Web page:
Tad and Bob Go “Guerilla”

“Guerilla filmmaking” is a term describing a style of filming quickly in real locations, without warning, usually without permission of the location owners.

A famous example of guerilla filming appears in the Alfred Hitchcock thriller, North by Northwest. The story called for the star, played by Cary Grant, to be involved in a murder inside the United Nations building in New York City. While the interior scenes were shot on a studio sound stage, Hitchcock felt he needed an establishing shot of Grant entering the real – and recognizable – UN building. However, the UN would not allow filming on their premises.

Hitchcock resorted to guerilla tactics to get the shot he wanted. With the camera hidden in a vehicle on the street, Cary Grant exited a cab and strode across the plaza into the iconic building.

(Director Sydney Pollack finally overcame the UN ban on filming in 2004, with The Interpreter.)
At 9th Planet, we’ve had permission to film at almost all of our locations, but we did resort to guerilla filming for two short cutaway shots.
The Personal Space video takes place in a public library. Library staff gave us permission to shoot, and we arranged to come in early, before the library opened, for the bulk of the filming. But one short scene, demonstrating public restroom etiquette, required shooting in the restroom – which was open to others in the building besides the library.

Since we were there early, we decided to shoot the restroom scene first, while there weren’t very many people around. Tristan and David, our two actors, went into the restroom first to make sure it was empty. We didn’t want to barge in with a camera if it was occupied. We waited for one gentleman to leave, then after making sure we had the room to ourselves, we brought in the camera for a couple quick takes.

We were nearly finished shooting when someone else came in. He stopped short, obviously taken aback to find people with a video camera filming in a restroom. We told him we’d be done in just a minute, and he went back out. After a few more short takes, we packed up the camera and left. On the way out we apologized to the guy for making him wait, then went back into the library for the rest of the shoot. We were polite, and he was understanding.

The second cutaway shot took place on a light rail commuter train. We bought tickets and boarded the train at the beginning of its run, before it filled up with too many people. We found three adjacent seats and Tristan and Melva took two of them, with the camera situated across the aisle.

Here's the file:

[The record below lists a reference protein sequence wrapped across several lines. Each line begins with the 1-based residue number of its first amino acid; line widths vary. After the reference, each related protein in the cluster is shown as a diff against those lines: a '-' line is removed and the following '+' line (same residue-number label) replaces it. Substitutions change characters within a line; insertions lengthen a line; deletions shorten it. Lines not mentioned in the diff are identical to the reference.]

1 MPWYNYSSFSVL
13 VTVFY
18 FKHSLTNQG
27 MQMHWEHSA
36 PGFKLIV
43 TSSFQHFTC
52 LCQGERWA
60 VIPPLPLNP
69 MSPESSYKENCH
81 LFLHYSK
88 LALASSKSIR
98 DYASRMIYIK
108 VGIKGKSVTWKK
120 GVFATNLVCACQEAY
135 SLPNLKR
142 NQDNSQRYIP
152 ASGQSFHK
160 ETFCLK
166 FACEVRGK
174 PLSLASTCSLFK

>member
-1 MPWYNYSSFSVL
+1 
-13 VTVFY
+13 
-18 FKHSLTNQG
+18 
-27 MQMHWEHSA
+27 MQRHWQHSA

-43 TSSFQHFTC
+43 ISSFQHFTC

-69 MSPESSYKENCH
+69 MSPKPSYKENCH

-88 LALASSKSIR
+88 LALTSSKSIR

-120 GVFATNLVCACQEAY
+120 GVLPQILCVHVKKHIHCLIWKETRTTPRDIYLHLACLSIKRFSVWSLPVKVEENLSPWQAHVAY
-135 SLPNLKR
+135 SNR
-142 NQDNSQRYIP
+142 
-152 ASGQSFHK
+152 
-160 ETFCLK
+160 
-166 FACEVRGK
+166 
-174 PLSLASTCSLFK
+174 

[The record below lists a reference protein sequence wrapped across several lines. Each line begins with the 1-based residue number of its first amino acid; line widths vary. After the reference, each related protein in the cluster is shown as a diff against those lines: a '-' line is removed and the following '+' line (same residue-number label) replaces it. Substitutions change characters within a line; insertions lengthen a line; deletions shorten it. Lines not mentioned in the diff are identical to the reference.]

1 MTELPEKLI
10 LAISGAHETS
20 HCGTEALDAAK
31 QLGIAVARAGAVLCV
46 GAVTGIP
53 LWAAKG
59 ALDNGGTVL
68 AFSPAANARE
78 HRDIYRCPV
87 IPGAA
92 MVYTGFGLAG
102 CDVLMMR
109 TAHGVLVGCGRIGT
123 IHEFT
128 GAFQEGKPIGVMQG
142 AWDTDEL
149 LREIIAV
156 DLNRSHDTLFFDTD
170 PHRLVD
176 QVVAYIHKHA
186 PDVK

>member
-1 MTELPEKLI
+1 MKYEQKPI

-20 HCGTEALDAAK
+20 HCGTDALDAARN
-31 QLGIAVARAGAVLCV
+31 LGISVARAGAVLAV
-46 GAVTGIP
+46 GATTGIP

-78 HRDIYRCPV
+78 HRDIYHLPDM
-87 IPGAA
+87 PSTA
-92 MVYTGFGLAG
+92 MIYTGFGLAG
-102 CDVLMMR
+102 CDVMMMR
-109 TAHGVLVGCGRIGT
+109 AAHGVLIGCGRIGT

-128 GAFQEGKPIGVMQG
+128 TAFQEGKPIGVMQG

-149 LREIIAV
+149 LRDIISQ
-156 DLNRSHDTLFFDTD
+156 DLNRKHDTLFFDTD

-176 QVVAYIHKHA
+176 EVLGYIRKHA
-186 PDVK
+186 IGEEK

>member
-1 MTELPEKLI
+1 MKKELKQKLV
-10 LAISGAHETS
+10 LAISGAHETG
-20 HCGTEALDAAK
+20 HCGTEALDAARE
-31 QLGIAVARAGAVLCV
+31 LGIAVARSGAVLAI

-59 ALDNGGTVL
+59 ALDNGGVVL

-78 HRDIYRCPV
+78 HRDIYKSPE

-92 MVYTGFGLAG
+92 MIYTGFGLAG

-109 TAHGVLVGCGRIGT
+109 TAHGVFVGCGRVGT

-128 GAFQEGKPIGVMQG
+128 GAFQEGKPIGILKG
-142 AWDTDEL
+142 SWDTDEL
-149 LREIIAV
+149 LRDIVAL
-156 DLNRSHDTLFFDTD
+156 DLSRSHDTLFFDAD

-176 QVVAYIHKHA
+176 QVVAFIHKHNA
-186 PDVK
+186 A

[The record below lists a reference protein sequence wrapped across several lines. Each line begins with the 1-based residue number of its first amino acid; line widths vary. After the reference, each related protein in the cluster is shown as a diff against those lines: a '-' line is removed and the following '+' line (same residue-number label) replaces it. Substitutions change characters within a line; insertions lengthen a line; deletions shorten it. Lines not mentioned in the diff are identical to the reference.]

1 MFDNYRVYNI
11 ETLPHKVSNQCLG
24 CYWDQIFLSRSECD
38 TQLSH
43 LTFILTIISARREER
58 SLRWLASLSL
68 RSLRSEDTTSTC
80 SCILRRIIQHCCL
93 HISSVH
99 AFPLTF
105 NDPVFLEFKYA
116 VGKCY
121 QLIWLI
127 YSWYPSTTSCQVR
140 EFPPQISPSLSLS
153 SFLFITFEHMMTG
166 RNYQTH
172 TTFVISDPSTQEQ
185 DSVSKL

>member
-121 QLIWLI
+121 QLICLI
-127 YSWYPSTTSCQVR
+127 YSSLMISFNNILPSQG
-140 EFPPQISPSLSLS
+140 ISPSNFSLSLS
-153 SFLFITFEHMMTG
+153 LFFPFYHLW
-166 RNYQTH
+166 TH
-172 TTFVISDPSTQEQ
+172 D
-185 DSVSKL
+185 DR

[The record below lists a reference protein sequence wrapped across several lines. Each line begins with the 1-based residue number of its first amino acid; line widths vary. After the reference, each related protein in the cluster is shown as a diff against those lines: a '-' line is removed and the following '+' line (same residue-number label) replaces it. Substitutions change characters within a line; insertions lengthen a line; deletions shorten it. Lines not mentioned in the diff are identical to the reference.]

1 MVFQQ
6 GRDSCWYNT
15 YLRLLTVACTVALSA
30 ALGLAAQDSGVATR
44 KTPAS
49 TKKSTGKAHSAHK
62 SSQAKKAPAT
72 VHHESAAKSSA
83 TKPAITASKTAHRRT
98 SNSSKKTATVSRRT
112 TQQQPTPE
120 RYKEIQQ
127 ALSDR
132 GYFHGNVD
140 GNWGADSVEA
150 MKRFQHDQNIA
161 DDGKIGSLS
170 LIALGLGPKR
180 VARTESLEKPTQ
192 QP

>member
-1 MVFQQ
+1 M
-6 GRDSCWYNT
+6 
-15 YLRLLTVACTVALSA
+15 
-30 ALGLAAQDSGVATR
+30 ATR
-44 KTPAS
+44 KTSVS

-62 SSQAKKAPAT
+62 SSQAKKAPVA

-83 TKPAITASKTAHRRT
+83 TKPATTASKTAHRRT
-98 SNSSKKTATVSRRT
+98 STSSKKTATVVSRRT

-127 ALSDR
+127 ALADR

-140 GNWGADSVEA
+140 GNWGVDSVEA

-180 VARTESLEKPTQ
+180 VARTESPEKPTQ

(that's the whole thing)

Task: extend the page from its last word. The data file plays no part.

At the first stop, Tristan got off the train, then turned around and immediately got back on. He walked down the aisle and took his seat, leaving a vacant seat between himself and the “other passenger.” At each of the next few stops he repeated his actions for a few more takes.

Since we weren’t recording any live audio for this scene (in the video, the scene plays under Bob’s voiceover) we were able to talk to each other about what we were doing, even while we were actually shooting. Other people in the car were watching us and talking among themselves. People like movies, and I think most of them enjoyed seeing what we were doing. I imagine they told their friends later about seeing a movie being made on the train.

After checking to make sure we had usable footage, we all got off and waited on the platform for a train going the opposite direction to take us back to our car.

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There’s Something About Bob – Part 1

Bob’s name was actually a joke.

When Melva’s initial concept for 9th Planet was taking shape – Tad Shy from another planet, stranded on Earth, learning social skills and some mac repairs from his personal robot – she asked Tristan to suggest a name for an omniscient ship’s computer. A personal robot who is eager to learn the latest technologies in this world. In the middle of something more important – either YouTube or a video game, he doesn’t remember now – Tristan tossed out the blandest, most boring name he could think of.

Bob.

That did it. The robot’s name was Bob. During all the in-depth development meetings that followed, Tristan kept complaining,“ It was a joke! I didn’t think she’d take me seriously!” But it was too late. The robot’s name was Bob. Nothing we could do about it.

It’s important that Bob be accessible. Friendly. Who’s going to take advice from somebody named X-931-70? Nobody, that’s who.

But listening to a guy named Bob? Piece of cake.

Bob is the teaching voice in the 9th Planet videos. Does he exist? Who knows? Is he worth listening to? You bet.

Bob doesn’t lecture Tad about what to do. (Well, maybe a little, but he tries not to.) Bob gives Tad advice. He’s the little voice in Tad’s head – in all of our heads, maybe – that reminds us of what we sometimes know but don’t always think of in time. He’s Jiminy Cricket to our Pinocchio.

Bob can explain what Typicals are thinking to someone who doesn’t understand Typicals.

And, frankly, a lot of Typicals probably wish they had someone like Bob to tell them what’s going on every now and then.